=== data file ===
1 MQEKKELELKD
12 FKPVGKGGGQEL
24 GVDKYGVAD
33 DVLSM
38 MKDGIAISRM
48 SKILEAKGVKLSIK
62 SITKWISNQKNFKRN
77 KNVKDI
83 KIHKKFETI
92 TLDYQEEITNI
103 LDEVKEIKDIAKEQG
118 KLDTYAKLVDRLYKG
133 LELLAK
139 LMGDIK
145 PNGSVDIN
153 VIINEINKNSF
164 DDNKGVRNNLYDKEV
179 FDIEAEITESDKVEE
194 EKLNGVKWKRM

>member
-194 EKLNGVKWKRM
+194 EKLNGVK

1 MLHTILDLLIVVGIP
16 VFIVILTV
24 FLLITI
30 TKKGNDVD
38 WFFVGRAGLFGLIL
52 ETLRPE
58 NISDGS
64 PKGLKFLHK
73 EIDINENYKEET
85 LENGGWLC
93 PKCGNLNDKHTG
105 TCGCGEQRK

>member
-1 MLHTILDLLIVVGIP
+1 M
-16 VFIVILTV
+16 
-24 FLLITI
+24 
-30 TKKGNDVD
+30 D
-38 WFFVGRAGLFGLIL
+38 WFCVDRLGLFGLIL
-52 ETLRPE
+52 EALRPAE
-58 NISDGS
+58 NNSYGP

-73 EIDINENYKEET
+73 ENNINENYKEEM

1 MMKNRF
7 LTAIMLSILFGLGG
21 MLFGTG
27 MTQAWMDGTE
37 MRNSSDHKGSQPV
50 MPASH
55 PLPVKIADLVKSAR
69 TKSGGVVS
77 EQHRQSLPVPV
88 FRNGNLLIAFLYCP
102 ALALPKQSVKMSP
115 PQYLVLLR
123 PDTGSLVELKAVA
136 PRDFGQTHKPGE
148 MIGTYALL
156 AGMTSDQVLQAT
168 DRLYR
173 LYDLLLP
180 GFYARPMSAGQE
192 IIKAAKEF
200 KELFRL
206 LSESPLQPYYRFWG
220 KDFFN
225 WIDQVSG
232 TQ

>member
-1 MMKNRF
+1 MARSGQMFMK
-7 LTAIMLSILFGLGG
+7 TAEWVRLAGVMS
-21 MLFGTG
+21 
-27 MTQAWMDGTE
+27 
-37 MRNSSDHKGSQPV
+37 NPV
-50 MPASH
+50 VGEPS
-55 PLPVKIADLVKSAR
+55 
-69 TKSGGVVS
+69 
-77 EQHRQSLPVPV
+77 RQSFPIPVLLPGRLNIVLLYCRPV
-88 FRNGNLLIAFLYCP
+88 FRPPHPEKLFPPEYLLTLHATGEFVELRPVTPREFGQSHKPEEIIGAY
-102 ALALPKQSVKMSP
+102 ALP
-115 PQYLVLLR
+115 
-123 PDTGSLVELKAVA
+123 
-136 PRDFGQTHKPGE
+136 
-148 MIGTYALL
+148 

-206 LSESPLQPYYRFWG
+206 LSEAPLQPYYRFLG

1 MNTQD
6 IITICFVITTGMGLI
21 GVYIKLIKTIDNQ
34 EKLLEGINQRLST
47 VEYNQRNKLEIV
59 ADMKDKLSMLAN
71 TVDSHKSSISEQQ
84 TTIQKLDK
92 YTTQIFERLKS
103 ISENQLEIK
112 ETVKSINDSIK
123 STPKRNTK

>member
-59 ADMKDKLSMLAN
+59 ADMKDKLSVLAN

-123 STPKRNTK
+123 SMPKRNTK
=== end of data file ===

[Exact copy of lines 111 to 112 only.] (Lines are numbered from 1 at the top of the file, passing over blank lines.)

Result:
6 IITICFVITTGMGLI
21 GVYIKLIKTIDNQ